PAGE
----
Remember career day at school? It was one of the best days of the year when firefighters, policemen, and athletes join forces to teach the next generation about their professions. Today, those professions are still some of the favorites at career day. However, over the past decade, schools have been fostering STEM-related talent in the next generation of men and women. Definitive Results’ CEO, Carly Schrager, recently had the opportunity to help foster that talent by teaching several 3rd grade classes about marketing automation. Here were some of the key takeaways.
Technology makes more sense to kids
Think about it, twenty years ago, who would have thought you could click a button, talk to someone AND see them on your portable phone that fits in your pocket. This idea isn’t foreign at all to kids growing up now. Third graders are typically around 8 and 9 years old and the first iPhone came out ten years ago in 2007. These kids have never known a world without iPhones, iPads and every gaming device possible. Technology is ingrained into their thinking because since birth technology has been at every turn.
Kids understand technology is behind everything
“Technology is what makes the world work.” If you said that to someone under the age of ten, they would probably respond with something along the lines of “Yeah….” When explaining marketing automation to the older generation, or oftentimes even our own, technology is much more limited. The next generation doesn’t believe technology has any limits because their entire world is made of technology. So, the concept of marketing automation isn’t difficult for an 8-year-old to understand. One child in class even raised her hand to ask if marketers used email addresses to identify a person.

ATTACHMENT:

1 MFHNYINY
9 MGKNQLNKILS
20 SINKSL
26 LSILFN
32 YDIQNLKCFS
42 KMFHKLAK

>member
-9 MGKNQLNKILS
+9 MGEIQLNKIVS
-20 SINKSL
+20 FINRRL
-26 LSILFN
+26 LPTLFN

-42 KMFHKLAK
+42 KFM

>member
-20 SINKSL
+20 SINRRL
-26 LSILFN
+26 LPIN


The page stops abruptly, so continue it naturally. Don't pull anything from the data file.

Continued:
Presenting is a type of marketing
Marketing is always focused on having the right content or message, delivered the right way, at the right time. Presenting to the 3rd grade classes followed the same set of guidelines. The content had to be tailored to its audience, meaning instead of giving a lecture, the kids performed skits acting out different scenarios to demonstrate marketing campaigns. Getting the right delivery was also key in how well the kids understood marketing automation. Classes where kids struggled to read scripts or were monotone, did not understand marketing automation as well as those with animated readers. The most successful presentations were those where the kids read the skits, with the correct delivery, at the right time.
While many of these kids will not grow up to work in marketing automation, many will have futures in technology. Firefighters and policemen may still be the heroes of career day, but marketing and STEM is on the rise. Marketing automation is still often difficult to explain to adults. But it wasn’t that hard for the tech-savvy 3rd graders!